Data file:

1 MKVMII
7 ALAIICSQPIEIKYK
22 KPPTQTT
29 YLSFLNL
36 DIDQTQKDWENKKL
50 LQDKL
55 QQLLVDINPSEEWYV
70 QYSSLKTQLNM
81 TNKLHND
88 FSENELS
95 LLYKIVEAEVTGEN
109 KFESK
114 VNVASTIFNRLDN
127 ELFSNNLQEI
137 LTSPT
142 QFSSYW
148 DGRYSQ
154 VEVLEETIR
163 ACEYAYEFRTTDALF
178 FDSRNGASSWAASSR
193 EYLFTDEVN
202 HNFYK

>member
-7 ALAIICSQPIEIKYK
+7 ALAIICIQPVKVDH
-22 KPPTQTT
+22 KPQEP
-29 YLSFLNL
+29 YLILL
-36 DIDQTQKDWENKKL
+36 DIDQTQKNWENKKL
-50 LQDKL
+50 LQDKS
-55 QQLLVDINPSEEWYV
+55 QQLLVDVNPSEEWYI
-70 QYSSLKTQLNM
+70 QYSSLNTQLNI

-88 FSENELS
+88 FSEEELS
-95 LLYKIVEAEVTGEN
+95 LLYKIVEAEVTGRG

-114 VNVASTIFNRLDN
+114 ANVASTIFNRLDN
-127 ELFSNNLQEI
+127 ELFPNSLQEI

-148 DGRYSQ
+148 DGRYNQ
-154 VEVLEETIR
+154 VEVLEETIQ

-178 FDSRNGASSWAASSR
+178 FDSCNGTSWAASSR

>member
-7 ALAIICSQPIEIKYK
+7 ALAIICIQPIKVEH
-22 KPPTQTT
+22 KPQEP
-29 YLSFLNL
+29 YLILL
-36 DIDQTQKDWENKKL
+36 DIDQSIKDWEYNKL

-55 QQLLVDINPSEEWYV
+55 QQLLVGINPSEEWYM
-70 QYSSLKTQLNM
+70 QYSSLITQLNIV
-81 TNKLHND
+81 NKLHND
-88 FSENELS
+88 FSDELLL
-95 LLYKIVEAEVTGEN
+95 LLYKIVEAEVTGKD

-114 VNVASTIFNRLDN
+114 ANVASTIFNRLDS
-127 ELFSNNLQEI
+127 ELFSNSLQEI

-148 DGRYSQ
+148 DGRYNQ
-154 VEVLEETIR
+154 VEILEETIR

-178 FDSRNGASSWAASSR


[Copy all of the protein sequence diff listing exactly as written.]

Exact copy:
1 MKVMII
7 ALAIICSQPIEIKYK
22 KPPTQTT
29 YLSFLNL
36 DIDQTQKDWENKKL
50 LQDKL
55 QQLLVDINPSEEWYV
70 QYSSLKTQLNM
81 TNKLHND
88 FSENELS
95 LLYKIVEAEVTGEN
109 KFESK
114 VNVASTIFNRLDN
127 ELFSNNLQEI
137 LTSPT
142 QFSSYW
148 DGRYSQ
154 VEVLEETIR
163 ACEYAYEFRTTDALF
178 FDSRNGASSWAASSR
193 EYLFTDEVN
202 HNFYK

>member
-7 ALAIICSQPIEIKYK
+7 ALAIICIQPVKVDH
-22 KPPTQTT
+22 KPQEP
-29 YLSFLNL
+29 YLILL
-36 DIDQTQKDWENKKL
+36 DIDQTQKNWENKKL
-50 LQDKL
+50 LQDKS
-55 QQLLVDINPSEEWYV
+55 QQLLVDVNPSEEWYI
-70 QYSSLKTQLNM
+70 QYSSLNTQLNI

-88 FSENELS
+88 FSEEELS
-95 LLYKIVEAEVTGEN
+95 LLYKIVEAEVTGRG

-114 VNVASTIFNRLDN
+114 ANVASTIFNRLDN
-127 ELFSNNLQEI
+127 ELFPNSLQEI

-148 DGRYSQ
+148 DGRYNQ
-154 VEVLEETIR
+154 VEVLEETIQ

-178 FDSRNGASSWAASSR
+178 FDSCNGTSWAASSR

>member
-7 ALAIICSQPIEIKYK
+7 ALAIICIQPIKVEH
-22 KPPTQTT
+22 KPQEP
-29 YLSFLNL
+29 YLILL
-36 DIDQTQKDWENKKL
+36 DIDQSIKDWEYNKL

-55 QQLLVDINPSEEWYV
+55 QQLLVGINPSEEWYM
-70 QYSSLKTQLNM
+70 QYSSLITQLNIV
-81 TNKLHND
+81 NKLHND
-88 FSENELS
+88 FSDELLL
-95 LLYKIVEAEVTGEN
+95 LLYKIVEAEVTGKD

-114 VNVASTIFNRLDN
+114 ANVASTIFNRLDS
-127 ELFSNNLQEI
+127 ELFSNSLQEI

-148 DGRYSQ
+148 DGRYNQ
-154 VEVLEETIR
+154 VEILEETIR

-178 FDSRNGASSWAASSR